What's Your Financial Cushion?

04.09.08 | Money Management | 3 Comments | by junger

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I don't keep a lot of money in my checking account, which we use to pay all of our bills. Why would we? It's a non-interest bearing account from Bank of America that literally only gets used to funnel money in and out.

Money is either coming in via direct deposit, getting automatically sent to pay our bills, or going out to our retirement or housing funds by itself. Since this keeps us on a paycheck-to-paycheck mentality, we like to have a little extra money available: a financial cushion.

Beyond having an emergency fund (which is in a separate, high-yield online savings account), the financial cushion keeps us from worrying that, somehow, a bunch of our transfers will happen on the same day and leave us empty (or worse, overdrafted).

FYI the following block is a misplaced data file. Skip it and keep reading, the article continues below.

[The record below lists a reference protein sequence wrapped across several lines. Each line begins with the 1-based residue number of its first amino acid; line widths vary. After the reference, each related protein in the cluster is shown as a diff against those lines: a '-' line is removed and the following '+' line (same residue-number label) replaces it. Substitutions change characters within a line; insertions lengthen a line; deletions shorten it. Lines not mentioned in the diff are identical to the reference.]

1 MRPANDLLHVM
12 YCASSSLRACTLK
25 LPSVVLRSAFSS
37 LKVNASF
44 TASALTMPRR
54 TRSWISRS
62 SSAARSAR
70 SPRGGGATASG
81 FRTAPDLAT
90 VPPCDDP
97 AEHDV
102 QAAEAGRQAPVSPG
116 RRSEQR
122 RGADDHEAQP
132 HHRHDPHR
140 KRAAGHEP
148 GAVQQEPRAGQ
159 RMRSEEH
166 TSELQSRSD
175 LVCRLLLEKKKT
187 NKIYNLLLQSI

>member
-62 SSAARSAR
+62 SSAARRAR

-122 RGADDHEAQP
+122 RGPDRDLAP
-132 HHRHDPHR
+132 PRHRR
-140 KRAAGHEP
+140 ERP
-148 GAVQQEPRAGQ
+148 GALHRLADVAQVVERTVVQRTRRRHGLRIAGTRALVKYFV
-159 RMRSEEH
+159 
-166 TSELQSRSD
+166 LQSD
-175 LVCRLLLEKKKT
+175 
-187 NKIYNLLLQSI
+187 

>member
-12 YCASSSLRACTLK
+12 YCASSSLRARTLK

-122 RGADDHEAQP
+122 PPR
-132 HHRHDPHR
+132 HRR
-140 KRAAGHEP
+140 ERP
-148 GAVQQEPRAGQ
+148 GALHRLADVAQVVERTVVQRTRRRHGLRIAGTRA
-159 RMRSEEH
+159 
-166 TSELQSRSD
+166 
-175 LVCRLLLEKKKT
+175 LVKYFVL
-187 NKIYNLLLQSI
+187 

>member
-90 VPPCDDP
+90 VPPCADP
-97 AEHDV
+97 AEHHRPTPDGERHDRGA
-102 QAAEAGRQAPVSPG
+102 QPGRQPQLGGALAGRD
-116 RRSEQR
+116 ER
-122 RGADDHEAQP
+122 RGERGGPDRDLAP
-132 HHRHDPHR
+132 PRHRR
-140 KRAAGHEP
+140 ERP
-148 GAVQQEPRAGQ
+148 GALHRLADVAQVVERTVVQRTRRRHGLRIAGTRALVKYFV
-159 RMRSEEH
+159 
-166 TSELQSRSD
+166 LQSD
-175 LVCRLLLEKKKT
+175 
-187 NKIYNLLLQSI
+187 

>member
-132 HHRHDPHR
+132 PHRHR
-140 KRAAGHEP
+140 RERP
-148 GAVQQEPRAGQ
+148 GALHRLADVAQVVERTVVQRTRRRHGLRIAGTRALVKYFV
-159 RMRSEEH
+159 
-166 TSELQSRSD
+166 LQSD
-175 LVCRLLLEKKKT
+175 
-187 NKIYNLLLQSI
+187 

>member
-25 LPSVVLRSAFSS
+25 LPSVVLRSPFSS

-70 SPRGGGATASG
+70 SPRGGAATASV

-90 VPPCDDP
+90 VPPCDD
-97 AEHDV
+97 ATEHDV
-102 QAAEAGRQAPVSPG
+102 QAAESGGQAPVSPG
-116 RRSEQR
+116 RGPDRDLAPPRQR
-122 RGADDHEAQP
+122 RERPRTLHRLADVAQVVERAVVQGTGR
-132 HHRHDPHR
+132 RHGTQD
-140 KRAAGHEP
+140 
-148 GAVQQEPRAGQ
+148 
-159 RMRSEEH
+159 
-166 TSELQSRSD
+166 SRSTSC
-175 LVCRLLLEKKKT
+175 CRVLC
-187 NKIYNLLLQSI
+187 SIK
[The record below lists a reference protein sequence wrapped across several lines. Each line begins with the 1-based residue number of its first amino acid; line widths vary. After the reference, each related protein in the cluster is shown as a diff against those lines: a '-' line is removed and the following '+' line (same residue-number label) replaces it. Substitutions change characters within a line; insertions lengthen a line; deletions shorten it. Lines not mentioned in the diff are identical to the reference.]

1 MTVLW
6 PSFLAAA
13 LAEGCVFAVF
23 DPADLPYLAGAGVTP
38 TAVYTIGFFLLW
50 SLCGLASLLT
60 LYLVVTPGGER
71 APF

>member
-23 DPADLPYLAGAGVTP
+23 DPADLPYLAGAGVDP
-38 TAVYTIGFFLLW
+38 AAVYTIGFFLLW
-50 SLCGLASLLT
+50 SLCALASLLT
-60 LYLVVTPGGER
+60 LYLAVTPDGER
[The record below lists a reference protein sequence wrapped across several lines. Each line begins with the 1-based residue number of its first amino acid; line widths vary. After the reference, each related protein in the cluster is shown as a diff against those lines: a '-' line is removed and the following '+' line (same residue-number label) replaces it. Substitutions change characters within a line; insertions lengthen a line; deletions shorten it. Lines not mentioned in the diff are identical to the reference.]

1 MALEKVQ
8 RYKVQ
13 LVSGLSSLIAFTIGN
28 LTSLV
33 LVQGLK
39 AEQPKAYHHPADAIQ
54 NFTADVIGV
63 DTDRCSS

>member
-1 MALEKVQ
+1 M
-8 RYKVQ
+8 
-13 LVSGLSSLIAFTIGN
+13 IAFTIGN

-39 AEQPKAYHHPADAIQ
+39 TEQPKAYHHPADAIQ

Funny about Money describes his paycheck-to-paycheck safety net of about $500, which will cover his short-term emergency this month.

For us, the financial cushion is a little bit higher — around $600 — mainly because so many of our transactions are automated. For the most part, the transactions happen on the same days every month, but I don't trust our service companies (Sprint, Comcast, etc.) to keep to that schedule.

So, should there be a blue moon and a bunch of transactions automatically happen within a day or two of each other, we're covered.

Do you have a financial cushion? If so, how much?

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